Voices in Ishikawa Prefecture Urge Tourism After Noto Earthquake

Voices in Ishikawa Prefecture Urge Tourism After Noto Earthquake

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Higashichaya, Kanazawa, Ishikawa Prefecture
Picture: yoshihiro52 / PIXTA(ピクスタ)
The Noto Earthquake is impacting businesses throughout Ishikawa Prefecture - even those that suffered little damage. Learn why local merchants, celebrities, and politicians are asking tourists to return to Kanazawa and the surrounding southern Ishikawa region.

Residents in Noto, Wajima, and other cities in Ishikawa Prefecture are still reeling from the devastating earthquake centered in Noto earlier this month. Beyond the quake damage, the region is also suffering a dramatic drop in tourism that’s weighing heavily on local businesses. Here’s why, as rescue and recovery efforts continue, politicians and commentators are urging domestic and inbound tourists to remember that southern Ishikawa Prefecture is still open for travel.

Quake recovery efforts continue

Picture: Yama / PIXTA(ピクスタ)

On January 1st, at 4:10pm, an earthquake of Seismic Activity Scale 7 (7.6 on the Magnitude scale) occurred on Japan’s Noto Peninsula. The event was larger than the Hanshin/Awaji earthquake of 1995, which was a Magnitude 7.3 event.

As of this writing, authorities have confirmed that some 232 people lost their lives in the Noto quake. Some 1,048 were injured. Current reports say almost 28,000 homes suffered damage.

Life is anything but normal for residents of towns like Noto and Wajima, where the damage was most severe. As of this writing, some 15,000 people continue to live in evacuation shelters, unable to return home.

With a long road to recovery still ahead, some families find themselves making hard decisions. In Wajima, parents said temporary goodbyes to some 2500 middle school students, who will live 100km away in Hakusan City to attend school while Wajima rebuilds.

Businesses dependent on tourism in Ishikawa Prefecture struggle

The magnificent torii gate in front of Kanazawa Station is a sightseeing spectacle in its own right. (Picture: kazukiatuko / PIXTA(ピクスタ)

Outside of the damage caused by the earthquake, businesses across Ishikawa Prefecture say they’re struggling as tourism dries up. Even businesses in areas unaffected or minimally impacted say they’re seeing waves of cancellations.

In tourist magnet Kanazawa, which is 120km south of Noto, the streets of Higashichaya, a popular Edo era-style shopping district, are noticeably less crowded. One vendor, a tea shop owner in Higashichaya, says that he wants to keep going even though business is down.


“Tough times are tough. But we can only do what we can do right now, and that’s showing sympathy and being present for the people here,” said owner Satou Isao.

Another man, who volunteers as a tour guide, says he’s taken aback by the “drastic decline” in tourism.

Picture: ANN

“We’d be happy just seeing visitors. It would revitalize the area.”

On a recent radio broadcast on the Hokuriku Broadcast Network, which serves Ishikawa Prefecture, announcer Tanikawa Keiichi also issued calls for tourists to return to less-impacted areas. He noted that, while areas like Noto are still off-limits for tourists, Kanazawa suffered minimal damage and there’s little risk to travelers. Most businesses in Kanazawa and the surrounding area in southern Ishikawa Prefecture are open and ready to serve their customers.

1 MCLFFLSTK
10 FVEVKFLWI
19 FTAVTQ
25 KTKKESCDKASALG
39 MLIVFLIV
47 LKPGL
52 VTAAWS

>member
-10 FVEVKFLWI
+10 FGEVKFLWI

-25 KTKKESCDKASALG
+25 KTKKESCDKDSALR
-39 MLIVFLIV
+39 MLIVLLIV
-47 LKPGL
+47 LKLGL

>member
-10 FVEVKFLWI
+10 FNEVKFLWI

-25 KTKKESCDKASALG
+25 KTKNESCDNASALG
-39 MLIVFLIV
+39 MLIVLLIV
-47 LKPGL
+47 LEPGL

Seeing the sights in Ishikawa Prefecture

Kenrokuen Garden in Kanazawa, Ishikawa Prefecture
Picture: 北村笑店 / PIXTA(ピクスタ)

Part of the problem is a communication issue. Noto and surrounding towns are themselves tourist hot spots, known for their hot springs and spectacular views of Toyama Bay and the Sea of Japan. But due to the devastating damage there, officials are asking people to stay clear until recovery efforts conclude.

On his X (formerly Twitter) social media account, Ishikawa Prefecture governor Hase Hiroshi also urged visitors to come to Kanazawa. He shared a map showing that the southern part of Ishikawa Prefecture, the Kaga Region, is safe for travel. That includes any city or town south of Kanazawa.

はせ浩(馳浩)石川県知事 on Twitter: “「能登には来ないで」「でも石川県には来て」というお願いで混乱された方は、こちらの画像をご覧ください。石川県は南北に約200kmあり、大きく分けて能登地方と加賀地方に分かれています。加賀地方は新幹線や飛行機の交通インフラもほぼ通常通りです。… https://t.co/EAoFnWlzxE / Twitter”

「能登には来ないで」「でも石川県には来て」というお願いで混乱された方は、こちらの画像をご覧ください。石川県は南北に約200kmあり、大きく分けて能登地方と加賀地方に分かれています。加賀地方は新幹線や飛行機の交通インフラもほぼ通常通りです。… https://t.co/EAoFnWlzxE

So where can you go in southern Ishikawa Prefecture? The site Spoon & Tamago has a great English language guide that they’ve updated in light of the Noto Earthquake. Attractions such as Higashichaya, the Kenrokuen Gardens, and Natadera Temple await visitors seeking a taste of Japan outside of Tokyo, Kyoto, or Osaka. There’s also the 21st Century Museum of Contemporary Art, which one company recently christened the most Instagrammable spot in Ishikawa Prefecture. The region is also known as a premier location for sake (日本酒; nihonshu) and is home to some wonderful breweries.

If you’re planning travel to Japan in the next few months, consider a trip to Kanazawa and southern Ishikawa Prefecture. The region could use your support – now more than ever.


「石川県へ、ぜひ旅行に来てほしい。金沢市は、ほぼ普段通りの生活」能登半島地震取材の地元局アナが呼びかけ. Nippon Housou

地震の被害は限定的だが…「観光客の激減」に悩む金沢市 人気の観光スポット『ひがし茶屋街』もにぎわい見られず 現地からは『応援する気持ちで来ていただきたい』の声も. MBS News

住宅被害2万7900戸に 能登町で5千戸 安否不明者1人増. Hokkoku Shimbun

能登半島地震の特徴と原因は?最大震度7の揺れと津波(随時更新). NHK News Web

輪島市の中学生約250人が集団避難…母が“涙の別れ” 能登地震. ANN

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Jay Allen

Jay is a resident of Tokyo where he works as a reporter for Unseen Japan and as a technial writer. A lifelong geek, wordsmith, and language fanatic, he has level N1 certification in the Japanese Language Proficiency Test (JLPT) and is fervently working on his Kanji Kentei Level 2 certification.

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